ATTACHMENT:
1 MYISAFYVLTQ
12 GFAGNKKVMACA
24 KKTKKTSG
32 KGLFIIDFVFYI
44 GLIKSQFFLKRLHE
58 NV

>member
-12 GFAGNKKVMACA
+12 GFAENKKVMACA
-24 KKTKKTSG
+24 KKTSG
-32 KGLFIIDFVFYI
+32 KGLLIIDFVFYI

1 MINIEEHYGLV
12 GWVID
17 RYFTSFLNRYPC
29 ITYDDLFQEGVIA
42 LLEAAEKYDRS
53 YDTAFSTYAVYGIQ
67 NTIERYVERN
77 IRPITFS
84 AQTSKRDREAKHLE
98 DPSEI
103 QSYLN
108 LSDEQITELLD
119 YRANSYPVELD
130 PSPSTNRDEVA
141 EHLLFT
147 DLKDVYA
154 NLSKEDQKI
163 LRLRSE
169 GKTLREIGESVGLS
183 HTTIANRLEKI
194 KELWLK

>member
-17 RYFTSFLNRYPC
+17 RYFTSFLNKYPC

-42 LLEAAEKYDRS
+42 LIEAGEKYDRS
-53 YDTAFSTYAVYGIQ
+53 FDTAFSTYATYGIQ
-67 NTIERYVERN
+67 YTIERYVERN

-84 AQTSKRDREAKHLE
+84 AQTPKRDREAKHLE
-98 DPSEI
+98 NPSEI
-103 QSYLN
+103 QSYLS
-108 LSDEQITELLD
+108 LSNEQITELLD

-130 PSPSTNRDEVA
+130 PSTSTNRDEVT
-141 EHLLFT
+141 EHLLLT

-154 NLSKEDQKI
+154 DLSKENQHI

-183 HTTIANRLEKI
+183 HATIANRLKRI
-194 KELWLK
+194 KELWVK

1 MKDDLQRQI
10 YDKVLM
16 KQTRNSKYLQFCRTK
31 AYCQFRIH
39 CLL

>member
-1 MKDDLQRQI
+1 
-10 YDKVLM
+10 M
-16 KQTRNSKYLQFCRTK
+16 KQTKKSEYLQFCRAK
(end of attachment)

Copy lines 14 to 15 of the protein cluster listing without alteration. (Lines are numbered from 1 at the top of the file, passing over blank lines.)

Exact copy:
1 MINIEEHYGLV
12 GWVID